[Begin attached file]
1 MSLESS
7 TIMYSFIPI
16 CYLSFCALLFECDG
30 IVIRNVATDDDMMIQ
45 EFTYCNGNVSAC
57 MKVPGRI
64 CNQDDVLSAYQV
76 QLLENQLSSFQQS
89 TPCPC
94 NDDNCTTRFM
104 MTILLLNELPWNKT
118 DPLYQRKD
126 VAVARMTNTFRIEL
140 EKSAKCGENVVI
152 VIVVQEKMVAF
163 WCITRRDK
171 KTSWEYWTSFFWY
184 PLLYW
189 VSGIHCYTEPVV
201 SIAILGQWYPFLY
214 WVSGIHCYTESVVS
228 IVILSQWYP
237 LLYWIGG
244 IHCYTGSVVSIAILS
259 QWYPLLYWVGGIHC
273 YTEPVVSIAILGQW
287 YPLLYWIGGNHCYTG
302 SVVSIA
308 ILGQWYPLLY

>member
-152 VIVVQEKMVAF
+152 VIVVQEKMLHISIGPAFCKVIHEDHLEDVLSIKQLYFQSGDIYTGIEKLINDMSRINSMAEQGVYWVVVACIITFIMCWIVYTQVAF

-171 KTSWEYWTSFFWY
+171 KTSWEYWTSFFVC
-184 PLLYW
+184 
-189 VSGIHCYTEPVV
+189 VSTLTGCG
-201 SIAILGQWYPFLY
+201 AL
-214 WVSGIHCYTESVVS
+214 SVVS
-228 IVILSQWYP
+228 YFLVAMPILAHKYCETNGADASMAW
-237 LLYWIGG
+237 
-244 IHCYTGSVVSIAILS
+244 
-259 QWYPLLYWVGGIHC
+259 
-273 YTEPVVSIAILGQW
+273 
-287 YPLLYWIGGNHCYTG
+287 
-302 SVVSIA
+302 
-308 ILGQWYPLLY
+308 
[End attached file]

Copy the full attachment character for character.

1 MSLESS
7 TIMYSFIPI
16 CYLSFCALLFECDG
30 IVIRNVATDDDMMIQ
45 EFTYCNGNVSAC
57 MKVPGRI
64 CNQDDVLSAYQV
76 QLLENQLSSFQQS
89 TPCPC
94 NDDNCTTRFM
104 MTILLLNELPWNKT
118 DPLYQRKD
126 VAVARMTNTFRIEL
140 EKSAKCGENVVI
152 VIVVQEKMVAF
163 WCITRRDK
171 KTSWEYWTSFFWY
184 PLLYW
189 VSGIHCYTEPVV
201 SIAILGQWYPFLY
214 WVSGIHCYTESVVS
228 IVILSQWYP
237 LLYWIGG
244 IHCYTGSVVSIAILS
259 QWYPLLYWVGGIHC
273 YTEPVVSIAILGQW
287 YPLLYWIGGNHCYTG
302 SVVSIA
308 ILGQWYPLLY

>member
-152 VIVVQEKMVAF
+152 VIVVQEKMLHISIGPAFCKVIHEDHLEDVLSIKQLYFQSGDIYTGIEKLINDMSRINSMAEQGVYWVVVACIITFIMCWIVYTQVAF

-171 KTSWEYWTSFFWY
+171 KTSWEYWTSFFVC
-184 PLLYW
+184 
-189 VSGIHCYTEPVV
+189 VSTLTGCG
-201 SIAILGQWYPFLY
+201 AL
-214 WVSGIHCYTESVVS
+214 SVVS
-228 IVILSQWYP
+228 YFLVAMPILAHKYCETNGADASMAW
-237 LLYWIGG
+237 
-244 IHCYTGSVVSIAILS
+244 
-259 QWYPLLYWVGGIHC
+259 
-273 YTEPVVSIAILGQW
+273 
-287 YPLLYWIGGNHCYTG
+287 
-302 SVVSIA
+302 
-308 ILGQWYPLLY
+308 